CIBSE Technical Symposium, DeMontfort University, Leicester UK
6th and 7th September 2011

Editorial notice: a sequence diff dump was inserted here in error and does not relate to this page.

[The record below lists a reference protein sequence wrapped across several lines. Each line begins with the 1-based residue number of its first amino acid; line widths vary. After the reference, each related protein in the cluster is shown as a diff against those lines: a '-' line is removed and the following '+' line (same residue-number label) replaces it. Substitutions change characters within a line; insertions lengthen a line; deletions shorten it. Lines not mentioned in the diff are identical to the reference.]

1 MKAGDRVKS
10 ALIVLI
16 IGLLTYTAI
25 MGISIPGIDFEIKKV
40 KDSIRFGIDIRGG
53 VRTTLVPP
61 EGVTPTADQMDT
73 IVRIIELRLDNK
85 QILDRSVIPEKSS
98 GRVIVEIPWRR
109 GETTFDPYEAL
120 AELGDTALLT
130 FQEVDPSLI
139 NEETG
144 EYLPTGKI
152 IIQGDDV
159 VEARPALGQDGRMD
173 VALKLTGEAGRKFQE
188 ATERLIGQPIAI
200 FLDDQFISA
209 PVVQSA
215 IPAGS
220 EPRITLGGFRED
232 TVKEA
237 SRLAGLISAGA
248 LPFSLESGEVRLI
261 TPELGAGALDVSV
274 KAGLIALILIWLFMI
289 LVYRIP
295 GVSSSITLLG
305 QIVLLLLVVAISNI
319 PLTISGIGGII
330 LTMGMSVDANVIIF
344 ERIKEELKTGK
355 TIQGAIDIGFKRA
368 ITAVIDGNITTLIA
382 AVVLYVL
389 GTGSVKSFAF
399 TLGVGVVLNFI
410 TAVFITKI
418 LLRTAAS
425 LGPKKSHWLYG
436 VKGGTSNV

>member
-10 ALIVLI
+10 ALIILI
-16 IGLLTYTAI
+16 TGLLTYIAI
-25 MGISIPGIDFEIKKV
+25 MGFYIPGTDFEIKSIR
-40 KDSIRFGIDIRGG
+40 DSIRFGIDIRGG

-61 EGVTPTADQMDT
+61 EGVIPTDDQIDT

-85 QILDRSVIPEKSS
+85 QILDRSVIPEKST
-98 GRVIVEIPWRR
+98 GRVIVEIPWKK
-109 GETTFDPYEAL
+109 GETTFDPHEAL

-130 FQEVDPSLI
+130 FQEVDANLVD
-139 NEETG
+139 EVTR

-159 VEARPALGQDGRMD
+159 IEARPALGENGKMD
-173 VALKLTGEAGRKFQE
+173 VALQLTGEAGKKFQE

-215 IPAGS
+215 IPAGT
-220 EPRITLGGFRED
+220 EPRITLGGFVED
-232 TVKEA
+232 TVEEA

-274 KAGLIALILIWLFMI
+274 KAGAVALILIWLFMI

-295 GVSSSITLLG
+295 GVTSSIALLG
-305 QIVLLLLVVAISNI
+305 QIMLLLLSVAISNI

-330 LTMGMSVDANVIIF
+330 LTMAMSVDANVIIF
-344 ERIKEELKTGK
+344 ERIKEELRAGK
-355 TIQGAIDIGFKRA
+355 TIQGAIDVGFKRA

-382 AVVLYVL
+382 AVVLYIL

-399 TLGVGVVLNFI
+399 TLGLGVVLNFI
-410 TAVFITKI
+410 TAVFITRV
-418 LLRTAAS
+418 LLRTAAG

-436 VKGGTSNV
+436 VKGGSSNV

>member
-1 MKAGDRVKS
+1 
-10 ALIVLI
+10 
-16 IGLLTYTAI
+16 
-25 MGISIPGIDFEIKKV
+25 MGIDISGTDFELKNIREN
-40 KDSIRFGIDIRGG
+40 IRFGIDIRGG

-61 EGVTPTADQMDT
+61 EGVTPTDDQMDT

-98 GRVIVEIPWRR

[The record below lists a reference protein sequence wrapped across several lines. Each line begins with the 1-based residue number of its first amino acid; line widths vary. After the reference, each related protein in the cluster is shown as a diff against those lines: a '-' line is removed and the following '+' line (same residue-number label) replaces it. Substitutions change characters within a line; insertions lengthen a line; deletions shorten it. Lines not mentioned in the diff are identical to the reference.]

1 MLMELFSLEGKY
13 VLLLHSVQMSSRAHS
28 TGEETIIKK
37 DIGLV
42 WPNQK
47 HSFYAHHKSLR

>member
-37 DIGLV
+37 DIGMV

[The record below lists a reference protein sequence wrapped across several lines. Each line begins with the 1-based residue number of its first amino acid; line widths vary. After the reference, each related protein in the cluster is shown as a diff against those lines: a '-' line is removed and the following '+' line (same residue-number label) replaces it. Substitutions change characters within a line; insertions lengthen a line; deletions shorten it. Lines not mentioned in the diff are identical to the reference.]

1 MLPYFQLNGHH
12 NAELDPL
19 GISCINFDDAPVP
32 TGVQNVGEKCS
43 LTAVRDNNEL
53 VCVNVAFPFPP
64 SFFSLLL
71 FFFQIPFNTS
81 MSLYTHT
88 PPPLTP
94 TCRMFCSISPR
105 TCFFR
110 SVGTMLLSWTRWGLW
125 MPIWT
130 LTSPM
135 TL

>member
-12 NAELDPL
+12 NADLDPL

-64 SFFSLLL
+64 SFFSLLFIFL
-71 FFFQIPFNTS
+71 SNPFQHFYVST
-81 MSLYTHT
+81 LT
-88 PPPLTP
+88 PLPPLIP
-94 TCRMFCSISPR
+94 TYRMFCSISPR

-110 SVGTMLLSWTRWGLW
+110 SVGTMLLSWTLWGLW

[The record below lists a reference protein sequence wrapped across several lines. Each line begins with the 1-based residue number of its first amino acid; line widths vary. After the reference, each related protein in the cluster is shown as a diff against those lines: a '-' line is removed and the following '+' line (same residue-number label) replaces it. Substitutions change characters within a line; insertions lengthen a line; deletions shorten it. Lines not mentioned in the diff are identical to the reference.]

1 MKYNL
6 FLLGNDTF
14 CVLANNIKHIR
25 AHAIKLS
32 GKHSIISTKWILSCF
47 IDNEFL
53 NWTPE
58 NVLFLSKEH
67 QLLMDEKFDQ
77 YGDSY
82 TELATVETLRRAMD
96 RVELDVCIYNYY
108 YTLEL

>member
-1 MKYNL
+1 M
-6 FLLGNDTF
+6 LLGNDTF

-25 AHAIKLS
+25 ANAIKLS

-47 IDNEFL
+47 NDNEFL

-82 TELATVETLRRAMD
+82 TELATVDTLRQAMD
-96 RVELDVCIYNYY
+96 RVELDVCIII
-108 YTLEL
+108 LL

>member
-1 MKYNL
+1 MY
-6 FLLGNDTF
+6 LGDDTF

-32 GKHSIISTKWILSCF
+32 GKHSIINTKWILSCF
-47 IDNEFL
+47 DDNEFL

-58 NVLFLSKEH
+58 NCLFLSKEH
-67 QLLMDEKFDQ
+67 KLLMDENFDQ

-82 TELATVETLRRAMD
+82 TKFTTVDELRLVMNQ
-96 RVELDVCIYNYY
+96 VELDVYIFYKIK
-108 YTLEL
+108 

With the increasing demand for action on greenhouse gas reductions there is a need to compare low carbon solutions on a consistent basis. This paper defines an ‘equivalent heat efficiency’ parameter and a CO2 content of heat supply to enable Combined Heat and Power (CHP) to be compared to boilers and heat pumps. This shows that a heat pump needs to have a CoP of at least four to compete with most CHP systems with the current grid electricity efficiency of 40%. The comparison also considers CHP supplying District Heating (DH) and the impact of heat mains losses and the use of peak boilers. These theoretical calculations have been backed up by actual experience and data is provided based on monitoring results from CHP/DH schemes operated by Cofely GdF Suez and from statistics published by the Danish District Heating Association. The information from the recent Energy Saving Trust trials of condensing boilers and heat pumps is also summarised. In the future, as the electricity grid decarbonises, gas-fired CHP systems will save less CO2 and the paper discusses the ways in which CHP and DH schemes would need to evolve to maintain an environmental and economic benefit over other low carbon solutions, including through the use of large-scale heat pumps and thermal storage.